Thank you

    1. Hi Martins, the RYB model isn’t that different, it was created by artists using pigments long before the science of colour and light were really understood. Green is not that far from Yellow and the human eye is very responsive to Yellow however if you look at it scientifically when you mix the colours of light RGB you get CMY but if you mix the RYB model it doesn’t work ‘factually’ from a scientific model perspective. Part of the RYB model is based on pigments that when mixed result in certain looking colours but that is because pigments are not pure, they are contaminated and result in unpure results (wavelengths of light are pure). If you look at the study of visual cellullar responses to colour and ‘after images’ such as the illusion ‘lilac chaser’ it’s clear to see the green afterglow from a magenta image, indicating that our eyes and cone cells actually are more aligned with an RGB model. However many things in colour science are still unknown and new discoveries are being made all the time, such as animals with 12 cone cell vision and polarisation vision or skin cells that sense colour and light. It is an evolving science. Colour is also only part of our visual system that separates wavelengths of light from about 380nm to 750nm but there is a whole another part of our vision that deals with just the luminosity values of the accumulative colour and this is extremely important in visual perception because it deals with contrast and edges which is actually more important than colour.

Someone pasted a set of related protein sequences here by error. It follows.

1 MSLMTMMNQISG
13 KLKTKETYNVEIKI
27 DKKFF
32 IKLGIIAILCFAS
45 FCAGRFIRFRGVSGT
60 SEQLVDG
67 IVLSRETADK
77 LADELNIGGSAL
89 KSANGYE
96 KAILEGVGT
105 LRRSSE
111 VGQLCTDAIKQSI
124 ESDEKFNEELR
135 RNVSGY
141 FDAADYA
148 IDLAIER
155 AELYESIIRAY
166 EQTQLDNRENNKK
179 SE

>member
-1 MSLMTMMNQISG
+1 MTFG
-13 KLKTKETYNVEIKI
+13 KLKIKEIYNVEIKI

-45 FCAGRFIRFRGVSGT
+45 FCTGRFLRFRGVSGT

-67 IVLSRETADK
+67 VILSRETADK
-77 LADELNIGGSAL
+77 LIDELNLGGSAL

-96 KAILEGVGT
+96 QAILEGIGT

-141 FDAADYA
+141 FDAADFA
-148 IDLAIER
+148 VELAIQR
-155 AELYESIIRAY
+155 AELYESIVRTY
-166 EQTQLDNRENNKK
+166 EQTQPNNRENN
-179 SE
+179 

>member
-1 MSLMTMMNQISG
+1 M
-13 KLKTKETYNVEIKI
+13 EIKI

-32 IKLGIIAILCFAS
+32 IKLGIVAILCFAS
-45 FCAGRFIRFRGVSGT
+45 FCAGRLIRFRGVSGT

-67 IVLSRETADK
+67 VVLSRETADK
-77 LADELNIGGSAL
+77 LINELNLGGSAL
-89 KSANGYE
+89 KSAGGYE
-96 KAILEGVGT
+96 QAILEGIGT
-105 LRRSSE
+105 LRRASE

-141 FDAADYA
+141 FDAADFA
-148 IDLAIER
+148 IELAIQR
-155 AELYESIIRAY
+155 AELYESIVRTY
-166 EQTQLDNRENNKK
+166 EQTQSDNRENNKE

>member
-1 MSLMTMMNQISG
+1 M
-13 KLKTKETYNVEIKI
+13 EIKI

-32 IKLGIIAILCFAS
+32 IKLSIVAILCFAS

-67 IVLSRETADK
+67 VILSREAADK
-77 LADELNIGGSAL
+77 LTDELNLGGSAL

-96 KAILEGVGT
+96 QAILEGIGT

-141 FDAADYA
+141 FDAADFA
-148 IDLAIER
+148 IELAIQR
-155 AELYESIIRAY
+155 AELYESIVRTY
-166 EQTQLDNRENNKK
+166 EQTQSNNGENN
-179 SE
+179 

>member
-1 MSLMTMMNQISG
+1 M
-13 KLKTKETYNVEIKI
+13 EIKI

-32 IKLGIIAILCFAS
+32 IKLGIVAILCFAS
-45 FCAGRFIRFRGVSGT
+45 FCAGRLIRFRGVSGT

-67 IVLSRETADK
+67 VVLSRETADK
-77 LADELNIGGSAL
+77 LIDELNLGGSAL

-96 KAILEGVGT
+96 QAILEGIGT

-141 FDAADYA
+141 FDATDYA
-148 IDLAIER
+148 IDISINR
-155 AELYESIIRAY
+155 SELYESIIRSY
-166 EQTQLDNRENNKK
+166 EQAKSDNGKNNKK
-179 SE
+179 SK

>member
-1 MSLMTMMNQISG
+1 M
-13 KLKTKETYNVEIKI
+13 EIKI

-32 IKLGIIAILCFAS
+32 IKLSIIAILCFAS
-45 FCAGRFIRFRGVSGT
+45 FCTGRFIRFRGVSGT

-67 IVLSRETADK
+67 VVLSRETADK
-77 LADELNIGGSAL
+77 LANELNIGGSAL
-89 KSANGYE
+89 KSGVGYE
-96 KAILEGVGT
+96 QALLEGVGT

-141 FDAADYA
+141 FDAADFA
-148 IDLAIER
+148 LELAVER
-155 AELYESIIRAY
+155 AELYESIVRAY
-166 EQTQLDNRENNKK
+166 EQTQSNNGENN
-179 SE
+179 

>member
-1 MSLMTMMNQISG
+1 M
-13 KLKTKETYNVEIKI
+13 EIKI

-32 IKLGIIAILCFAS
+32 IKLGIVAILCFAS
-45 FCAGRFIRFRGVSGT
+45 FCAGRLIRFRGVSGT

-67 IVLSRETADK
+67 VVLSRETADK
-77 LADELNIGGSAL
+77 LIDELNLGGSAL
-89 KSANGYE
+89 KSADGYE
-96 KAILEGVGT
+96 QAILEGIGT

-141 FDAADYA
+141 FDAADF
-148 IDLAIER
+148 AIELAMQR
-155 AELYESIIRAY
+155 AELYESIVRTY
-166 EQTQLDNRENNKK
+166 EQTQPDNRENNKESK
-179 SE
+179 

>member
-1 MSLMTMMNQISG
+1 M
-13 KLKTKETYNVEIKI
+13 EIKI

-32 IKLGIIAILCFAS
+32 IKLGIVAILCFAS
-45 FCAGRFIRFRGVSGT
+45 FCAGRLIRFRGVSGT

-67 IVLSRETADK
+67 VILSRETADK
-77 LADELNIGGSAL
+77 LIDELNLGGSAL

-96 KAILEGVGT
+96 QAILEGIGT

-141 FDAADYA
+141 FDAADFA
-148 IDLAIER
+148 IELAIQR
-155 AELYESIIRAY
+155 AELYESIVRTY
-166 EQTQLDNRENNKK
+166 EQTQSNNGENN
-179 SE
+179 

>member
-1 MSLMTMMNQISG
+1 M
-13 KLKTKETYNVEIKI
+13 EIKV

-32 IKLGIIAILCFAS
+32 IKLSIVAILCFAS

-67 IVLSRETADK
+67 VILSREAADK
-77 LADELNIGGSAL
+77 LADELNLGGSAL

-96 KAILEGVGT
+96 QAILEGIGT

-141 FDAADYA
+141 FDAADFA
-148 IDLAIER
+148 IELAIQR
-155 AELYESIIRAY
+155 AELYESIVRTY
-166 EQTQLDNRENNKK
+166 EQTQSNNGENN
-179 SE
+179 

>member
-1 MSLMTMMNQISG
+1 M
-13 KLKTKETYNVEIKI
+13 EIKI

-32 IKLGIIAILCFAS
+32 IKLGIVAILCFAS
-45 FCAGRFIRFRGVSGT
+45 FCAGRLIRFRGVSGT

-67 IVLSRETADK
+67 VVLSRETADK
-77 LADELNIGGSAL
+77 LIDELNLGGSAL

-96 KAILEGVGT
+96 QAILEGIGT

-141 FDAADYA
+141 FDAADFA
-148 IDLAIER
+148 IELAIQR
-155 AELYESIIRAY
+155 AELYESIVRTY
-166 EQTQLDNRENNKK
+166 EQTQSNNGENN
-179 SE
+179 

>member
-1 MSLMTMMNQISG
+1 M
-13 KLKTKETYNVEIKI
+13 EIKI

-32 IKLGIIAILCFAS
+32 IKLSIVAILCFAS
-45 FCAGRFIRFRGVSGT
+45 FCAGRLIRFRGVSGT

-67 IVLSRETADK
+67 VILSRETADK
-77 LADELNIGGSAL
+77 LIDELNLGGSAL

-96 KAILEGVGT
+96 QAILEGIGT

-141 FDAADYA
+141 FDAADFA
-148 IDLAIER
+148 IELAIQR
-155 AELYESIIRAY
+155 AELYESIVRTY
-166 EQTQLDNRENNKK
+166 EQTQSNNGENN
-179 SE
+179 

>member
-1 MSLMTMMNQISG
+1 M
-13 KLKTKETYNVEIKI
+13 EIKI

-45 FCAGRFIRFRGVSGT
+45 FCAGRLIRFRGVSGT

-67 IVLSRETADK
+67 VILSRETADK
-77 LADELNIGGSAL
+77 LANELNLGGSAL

5. Thank you for a very informative tutorial. Even a novice like myself can follow. Look forward to following.

  6. Great session. I had one client that was apparently part Mantis Shrimp… never again!

    Look forward to next week.

  7. Hi Tommy, thank you for getting in touch. I believe that possibly you tried to view the live show replay during the short period when our video host converts the video from a live stream to a 1080p video ready for replay. This process may take up to 24 hours after the live show, but in this case the 1080 version is now available for replay 🙂